That Luke Saxton’s debut album contains a song dedicated to Harry Nilsson should come as no little surprise. Sat as he is on the front cover of Sunny Sadness in some English country garden, the fresh-faced, sandy haired nineteen year old singer-songwriter and multi-instrumentalist from York could very easily be mistaken for that late, great nearly-man of pop from New York in his younger days. From a very early age both men were prodigious of talent and prolific in their output (whilst this is Luke Saxton’s first official album release, since he first started writing material some twelve years ago he is reputed to have recorded approximately four hundred songs and more than twenty albums in the confines of his bedroom). And Saxton and Nilsson also share an unerring ability to write quite the most sumptuous of pop tunes that are shot through with the hurt of desolation and sorrow.
As its title suggests, Sunny Sadness presents as an apparent dichotomy. Saxton uses the emotional fallout from a broken relationship as one of the principal sources of inspiration for this record. Yet in a bold step that takes him beyond the broad thrust of most confessional singer-songwriters, he then houses these lyrical themes in melodies and arrangements that speak of hope and optimism for the future.
Opening song ‘Anything I Can Do’ sets these contrasting wheels in motion. “The clouds are drifting by and so are we” Saxton emotes, his loneliness and anguish lurking just beneath the surface of the breezy sleight of hand effected by the song’s melody. ‘By The Bench’ reminisces about happier times though there is little joy in Saxton’s recollections as he tries to sidestep any emotional connection he may have to them.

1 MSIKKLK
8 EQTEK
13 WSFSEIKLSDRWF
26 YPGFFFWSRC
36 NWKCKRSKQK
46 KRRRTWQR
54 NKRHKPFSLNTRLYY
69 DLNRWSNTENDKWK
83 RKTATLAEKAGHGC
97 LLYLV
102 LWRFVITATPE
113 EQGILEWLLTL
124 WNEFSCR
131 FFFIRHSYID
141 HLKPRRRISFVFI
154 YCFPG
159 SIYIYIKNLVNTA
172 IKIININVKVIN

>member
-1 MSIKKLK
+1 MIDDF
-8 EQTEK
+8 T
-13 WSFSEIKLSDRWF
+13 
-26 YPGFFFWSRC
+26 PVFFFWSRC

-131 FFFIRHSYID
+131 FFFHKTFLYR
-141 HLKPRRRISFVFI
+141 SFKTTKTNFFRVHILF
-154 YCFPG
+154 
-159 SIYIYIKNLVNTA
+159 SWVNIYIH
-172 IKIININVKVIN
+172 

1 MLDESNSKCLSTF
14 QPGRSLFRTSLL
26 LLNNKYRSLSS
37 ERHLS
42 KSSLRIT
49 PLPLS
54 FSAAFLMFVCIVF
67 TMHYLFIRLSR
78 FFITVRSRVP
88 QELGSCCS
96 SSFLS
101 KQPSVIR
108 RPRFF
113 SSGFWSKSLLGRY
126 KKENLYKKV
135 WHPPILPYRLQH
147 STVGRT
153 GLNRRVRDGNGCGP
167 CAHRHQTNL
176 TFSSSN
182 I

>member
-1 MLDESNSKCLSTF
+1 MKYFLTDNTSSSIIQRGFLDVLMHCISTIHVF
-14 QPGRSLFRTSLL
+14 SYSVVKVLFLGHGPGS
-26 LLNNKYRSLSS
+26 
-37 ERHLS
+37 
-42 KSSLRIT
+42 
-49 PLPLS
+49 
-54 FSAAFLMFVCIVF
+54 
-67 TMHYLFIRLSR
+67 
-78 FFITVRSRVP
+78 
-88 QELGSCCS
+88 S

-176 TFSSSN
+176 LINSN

‘Song For Harry Nilsson’ is a tune that the man in whose honour it is written would have been extremely proud of. It skips along without missing a beat, the spring in its melodic step deftly concealing the pain that Saxton still clearly feels. ‘My Dear’ – a shining feature of his recent solo live performances – may well mine a similar emotional seam but it is hoisted well above any real sense of sentimentality or self-pity by virtue of some gloriously uplifting electric guitar.
Not only did Luke Saxton write all of Sunny Sadness, he also plays every single instrument on it. His bright simple piano melody lights up ‘Spring Is Here’ and reflects the song’s inherent sense of desire, the impact of which he repeats to mesmerising effect on the album’s majestic title track. Rather than keep it hidden, as he had done earlier on the record, here Saxton allows his narrative voice to be fully integrated into the music. And with this Sunny Sadness is ultimately a triumph of hope over despair, something that even Harry Nilsson was not able to fully achieve in his lifetime.
Sunny Sadness will be released on 24th November 2014 through Bad Paintings and The Inkwell, the York vinyl record and book shop.